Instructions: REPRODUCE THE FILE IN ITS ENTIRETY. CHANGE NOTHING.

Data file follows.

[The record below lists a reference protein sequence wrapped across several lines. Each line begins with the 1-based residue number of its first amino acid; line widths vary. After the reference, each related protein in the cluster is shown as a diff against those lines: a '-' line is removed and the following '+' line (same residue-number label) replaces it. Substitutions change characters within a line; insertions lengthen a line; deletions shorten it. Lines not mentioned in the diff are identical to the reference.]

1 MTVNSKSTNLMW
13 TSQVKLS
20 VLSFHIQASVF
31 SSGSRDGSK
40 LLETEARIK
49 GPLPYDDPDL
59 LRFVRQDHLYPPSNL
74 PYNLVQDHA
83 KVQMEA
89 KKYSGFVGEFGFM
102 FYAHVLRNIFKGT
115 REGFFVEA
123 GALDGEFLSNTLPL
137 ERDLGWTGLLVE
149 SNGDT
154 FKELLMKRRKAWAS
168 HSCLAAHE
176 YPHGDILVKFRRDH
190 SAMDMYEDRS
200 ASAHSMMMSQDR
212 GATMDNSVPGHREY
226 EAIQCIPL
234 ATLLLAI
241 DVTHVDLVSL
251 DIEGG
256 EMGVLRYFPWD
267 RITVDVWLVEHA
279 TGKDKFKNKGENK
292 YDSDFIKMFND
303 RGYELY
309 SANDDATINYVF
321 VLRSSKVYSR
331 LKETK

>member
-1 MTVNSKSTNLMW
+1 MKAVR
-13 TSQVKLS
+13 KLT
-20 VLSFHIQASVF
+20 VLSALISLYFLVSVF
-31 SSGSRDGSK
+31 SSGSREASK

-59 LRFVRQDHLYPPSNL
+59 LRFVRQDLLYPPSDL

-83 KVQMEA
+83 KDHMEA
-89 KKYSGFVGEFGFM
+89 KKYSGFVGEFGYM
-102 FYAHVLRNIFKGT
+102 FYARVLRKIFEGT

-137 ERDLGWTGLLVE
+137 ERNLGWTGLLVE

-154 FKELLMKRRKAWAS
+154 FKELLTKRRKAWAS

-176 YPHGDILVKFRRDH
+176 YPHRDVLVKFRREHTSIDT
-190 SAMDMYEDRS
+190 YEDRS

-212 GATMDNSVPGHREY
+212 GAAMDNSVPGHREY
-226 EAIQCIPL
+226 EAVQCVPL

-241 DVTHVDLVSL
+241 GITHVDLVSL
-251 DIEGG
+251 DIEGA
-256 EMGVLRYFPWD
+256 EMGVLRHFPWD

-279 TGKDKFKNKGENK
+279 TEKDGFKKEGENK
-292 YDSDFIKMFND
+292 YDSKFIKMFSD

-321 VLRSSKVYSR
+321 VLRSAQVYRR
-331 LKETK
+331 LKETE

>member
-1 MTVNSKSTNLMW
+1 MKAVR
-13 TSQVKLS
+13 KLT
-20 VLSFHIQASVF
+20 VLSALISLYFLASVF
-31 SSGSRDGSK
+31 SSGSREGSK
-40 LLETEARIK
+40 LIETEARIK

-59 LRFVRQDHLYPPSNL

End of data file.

[The record below lists a reference protein sequence wrapped across several lines. Each line begins with the 1-based residue number of its first amino acid; line widths vary. After the reference, each related protein in the cluster is shown as a diff against those lines: a '-' line is removed and the following '+' line (same residue-number label) replaces it. Substitutions change characters within a line; insertions lengthen a line; deletions shorten it. Lines not mentioned in the diff are identical to the reference.]

1 MTVNSKSTNLMW
13 TSQVKLS
20 VLSFHIQASVF
31 SSGSRDGSK
40 LLETEARIK
49 GPLPYDDPDL
59 LRFVRQDHLYPPSNL
74 PYNLVQDHA
83 KVQMEA
89 KKYSGFVGEFGFM
102 FYAHVLRNIFKGT
115 REGFFVEA
123 GALDGEFLSNTLPL
137 ERDLGWTGLLVE
149 SNGDT
154 FKELLMKRRKAWAS
168 HSCLAAHE
176 YPHGDILVKFRRDH
190 SAMDMYEDRS
200 ASAHSMMMSQDR
212 GATMDNSVPGHREY
226 EAIQCIPL
234 ATLLLAI
241 DVTHVDLVSL
251 DIEGG
256 EMGVLRYFPWD
267 RITVDVWLVEHA
279 TGKDKFKNKGENK
292 YDSDFIKMFND
303 RGYELY
309 SANDDATINYVF
321 VLRSSKVYSR
331 LKETK

>member
-1 MTVNSKSTNLMW
+1 MKAVR
-13 TSQVKLS
+13 KLT
-20 VLSFHIQASVF
+20 VLSALISLYFLVSVF
-31 SSGSRDGSK
+31 SSGSREASK

-59 LRFVRQDHLYPPSNL
+59 LRFVRQDLLYPPSDL

-83 KVQMEA
+83 KDHMEA
-89 KKYSGFVGEFGFM
+89 KKYSGFVGEFGYM
-102 FYAHVLRNIFKGT
+102 FYARVLRKIFEGT

-137 ERDLGWTGLLVE
+137 ERNLGWTGLLVE

-154 FKELLMKRRKAWAS
+154 FKELLTKRRKAWAS

-176 YPHGDILVKFRRDH
+176 YPHRDVLVKFRREHTSIDT
-190 SAMDMYEDRS
+190 YEDRS

-212 GATMDNSVPGHREY
+212 GAAMDNSVPGHREY
-226 EAIQCIPL
+226 EAVQCVPL

-241 DVTHVDLVSL
+241 GITHVDLVSL
-251 DIEGG
+251 DIEGA
-256 EMGVLRYFPWD
+256 EMGVLRHFPWD

-279 TGKDKFKNKGENK
+279 TEKDGFKKEGENK
-292 YDSDFIKMFND
+292 YDSKFIKMFSD

-321 VLRSSKVYSR
+321 VLRSAQVYRR
-331 LKETK
+331 LKETE

>member
-1 MTVNSKSTNLMW
+1 MKAVR
-13 TSQVKLS
+13 KLT
-20 VLSFHIQASVF
+20 VLSALISLYFLASVF
-31 SSGSRDGSK
+31 SSGSREGSK
-40 LLETEARIK
+40 LIETEARIK

-59 LRFVRQDHLYPPSNL